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Arun Jhaveri: Because Science Belongs in Congress


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ARUN-Jhaveri Portrait1v2-1000Dr. Arun Jhaveri, Burien’s first mayor, is running for the 7th Congressional District seat.

“I feel inspired to lead, using my scientific knowledge for the good of our global community,” says Dr. Jhaveri. He is a physicist and former Boeing engineer and is running “because Science belongs in Congress.”

As the campaign season gets into full swing, Arun is preparing for interviews, endorsement meetings and other critical events. Of great interest will be the candidates’ debate taking place next Wednesday, May 25 at 6:30 at Kane Hall, UW. (Seats are limited to 250.

The Debate will also be streamed live – for further details:

http://www.arunforcongress.com/kcts_uw_televised_7th_congressional_candidates_debate

For further information about other events, key issues, volunteer opportunities and donations, please visit Arun’s web site:

www.ArunForCongress.com

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Arun’s candidacy is gathering interest throughout the 7th Congressional District. We’re reposting, below, an interview published earlier:

Former Burien Mayor Jumps Into 7th District Race

By Joe Veyera

Reprinted with Permission from the Capitol Hill Times

Former Burien mayor jumps into 7th District race

In 1992, Dr. Arun Jhaveri was elected as the first mayor of Burien. [Jhaveri has been a Burien resident for 45 years.]

Almost 25 years later, the former head of a city of that then had a population of around 30,000 is taking aim at a higher political office, and the chance to represent at least 20 times as many people.

In early February, Jhaveri joined the 7th Congressional District race to replace Jim McDermott in the House of Representatives. [McDermott recently announced he will retire from Congress when his current term expires in January 2017.]

“I have been very politically active — not in terms of party politics — but at the local and community levels,” he said, “because I believe in giving back to the community.”

By entering the race, he joins an increasingly crowded field of candidates… The top-two vote getters in the Aug. 2 primary will advance to the general election.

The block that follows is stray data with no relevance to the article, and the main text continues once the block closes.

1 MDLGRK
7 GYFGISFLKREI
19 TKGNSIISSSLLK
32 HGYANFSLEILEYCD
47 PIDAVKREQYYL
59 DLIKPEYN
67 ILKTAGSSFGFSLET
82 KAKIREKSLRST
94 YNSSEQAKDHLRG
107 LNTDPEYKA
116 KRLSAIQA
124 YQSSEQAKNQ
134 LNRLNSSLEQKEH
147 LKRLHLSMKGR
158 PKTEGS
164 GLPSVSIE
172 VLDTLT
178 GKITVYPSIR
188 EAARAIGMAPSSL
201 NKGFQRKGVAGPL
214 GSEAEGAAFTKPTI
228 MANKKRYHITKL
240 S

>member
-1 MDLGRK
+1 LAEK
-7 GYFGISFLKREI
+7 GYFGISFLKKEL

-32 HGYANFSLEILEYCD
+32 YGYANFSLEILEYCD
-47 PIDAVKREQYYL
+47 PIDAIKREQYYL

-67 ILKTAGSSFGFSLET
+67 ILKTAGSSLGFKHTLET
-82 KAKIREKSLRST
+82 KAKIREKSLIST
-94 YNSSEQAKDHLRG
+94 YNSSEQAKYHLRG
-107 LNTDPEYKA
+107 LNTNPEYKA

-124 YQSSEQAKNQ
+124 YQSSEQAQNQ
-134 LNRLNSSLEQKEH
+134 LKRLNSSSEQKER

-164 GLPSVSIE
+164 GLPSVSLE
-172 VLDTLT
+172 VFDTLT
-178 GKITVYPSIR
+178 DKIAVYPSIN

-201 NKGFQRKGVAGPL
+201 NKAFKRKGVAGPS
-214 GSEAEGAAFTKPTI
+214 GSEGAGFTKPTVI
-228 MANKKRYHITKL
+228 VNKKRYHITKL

While he wasn’t quite sure at first about running for the position, he came to the conclusion that the challenges of a campaign are something he welcomed.

“I should try and try hard, and see what happens,” he said.

Jhaveri said he’s particularly well qualified for the role, citing not only his mayoral stint from 1992-98, but his time in the federal government, first with the U.S. Army Corps of Engineers as an engineering project manager, and later with the Department of Energy as a regional technology manager.

“If you look at the current House of Representatives … only a handful of them have either degrees or expertise in science, engineering, technology and innovation,” he said.

His experience in those fields, he said, would allow him to significantly contribute in Congress in sponsoring or cosponsoring new legislation dealing with those issues. That, along with his leadership qualities and commitment to consensus building through communication, cooperation and coordination, are what he believes sets him apart from the other candidates.

“I have mutual respect for other people’s views, and I work as part of a team,” said Jhaveri, who received his doctoral degree in education leadership from Seattle University. “And that’s what we need in the U.S. Congress.”

With his federal government work, he’s also become familiar with Washington, D.C., and said there wouldn’t be a logistical learning curve.

“It’s almost like my second home,” he said, “so I know the culture, I know the area quite well.”

If elected, Jhaveri said one of his primary issues would be making sure the country addresses climate change.

“That will be one of my priorities,” he said. “To make sure that we, as a country, take a leadership role in trying to significantly reduce our greenhouse gas emissions.”

Beyond that, he said he also recognizes homelessness, affordable housing, mental health and education as other key issues on the minds of 7th District voters.

On education in particular, Jhaveri mentioned he had previously proposed renaming the “STEM” acronym (Science, Technology, Engineering, and Math) to “ESTEEM,” to include energy and the environment.

“I think all of these (issues) are interconnected,” he said.

And while he said Jim McDermott has done an “exceptional” job in Congress, he’s heard from some that the position needs more of a centrist.

“I do think the time has come to move a little bit to the center and get a consensus building approach, so that we can get things done and implemented,” he said.

The former Boeing engineer also said he plans on running his campaign at a very grassroots level, and does not plan to receive contributions from large donors.

“I believe in individual donors and people who will support me based on my qualifications rather than how much money I collect as part of the campaign,” he said.

Additional published articles about Dr. Jhaveri’s campaign:

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